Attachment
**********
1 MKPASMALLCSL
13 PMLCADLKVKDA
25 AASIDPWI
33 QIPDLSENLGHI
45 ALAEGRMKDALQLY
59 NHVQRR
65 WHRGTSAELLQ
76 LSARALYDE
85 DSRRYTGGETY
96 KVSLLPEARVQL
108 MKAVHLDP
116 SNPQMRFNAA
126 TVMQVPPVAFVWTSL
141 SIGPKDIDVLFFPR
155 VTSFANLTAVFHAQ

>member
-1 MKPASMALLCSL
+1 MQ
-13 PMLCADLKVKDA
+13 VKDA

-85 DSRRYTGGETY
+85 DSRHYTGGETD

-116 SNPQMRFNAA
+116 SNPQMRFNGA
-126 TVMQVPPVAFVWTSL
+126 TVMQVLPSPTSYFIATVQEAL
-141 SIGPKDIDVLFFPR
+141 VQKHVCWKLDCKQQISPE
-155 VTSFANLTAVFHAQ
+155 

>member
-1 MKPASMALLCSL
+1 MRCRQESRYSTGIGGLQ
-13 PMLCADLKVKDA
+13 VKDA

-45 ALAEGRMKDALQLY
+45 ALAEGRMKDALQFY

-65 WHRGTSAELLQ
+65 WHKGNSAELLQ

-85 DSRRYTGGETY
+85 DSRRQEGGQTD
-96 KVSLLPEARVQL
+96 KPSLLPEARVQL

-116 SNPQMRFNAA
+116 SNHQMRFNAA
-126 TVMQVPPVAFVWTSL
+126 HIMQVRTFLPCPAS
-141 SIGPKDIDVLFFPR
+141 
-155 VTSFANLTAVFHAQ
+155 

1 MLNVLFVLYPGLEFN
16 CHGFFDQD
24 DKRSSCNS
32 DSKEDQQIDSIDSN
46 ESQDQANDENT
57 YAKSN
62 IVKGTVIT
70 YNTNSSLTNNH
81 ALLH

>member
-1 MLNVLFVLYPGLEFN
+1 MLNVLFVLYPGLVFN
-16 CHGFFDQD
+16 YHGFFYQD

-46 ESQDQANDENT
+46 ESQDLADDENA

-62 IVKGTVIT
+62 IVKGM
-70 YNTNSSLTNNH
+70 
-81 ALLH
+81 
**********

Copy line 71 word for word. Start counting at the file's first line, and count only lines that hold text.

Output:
+70 